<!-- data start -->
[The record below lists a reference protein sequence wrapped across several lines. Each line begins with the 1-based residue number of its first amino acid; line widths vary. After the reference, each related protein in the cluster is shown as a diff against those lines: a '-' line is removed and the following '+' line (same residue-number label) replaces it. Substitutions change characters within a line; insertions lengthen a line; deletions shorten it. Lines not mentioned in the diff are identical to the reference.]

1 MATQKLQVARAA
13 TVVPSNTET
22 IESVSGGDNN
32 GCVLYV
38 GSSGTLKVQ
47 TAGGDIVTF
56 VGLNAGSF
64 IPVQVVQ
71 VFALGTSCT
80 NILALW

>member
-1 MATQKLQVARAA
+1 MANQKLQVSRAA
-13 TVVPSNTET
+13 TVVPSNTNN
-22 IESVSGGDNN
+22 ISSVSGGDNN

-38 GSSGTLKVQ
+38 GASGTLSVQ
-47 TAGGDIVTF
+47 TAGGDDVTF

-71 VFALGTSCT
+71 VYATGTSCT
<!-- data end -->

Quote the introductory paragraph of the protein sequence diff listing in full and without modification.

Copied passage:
[The record below lists a reference protein sequence wrapped across several lines. Each line begins with the 1-based residue number of its first amino acid; line widths vary. After the reference, each related protein in the cluster is shown as a diff against those lines: a '-' line is removed and the following '+' line (same residue-number label) replaces it. Substitutions change characters within a line; insertions lengthen a line; deletions shorten it. Lines not mentioned in the diff are identical to the reference.]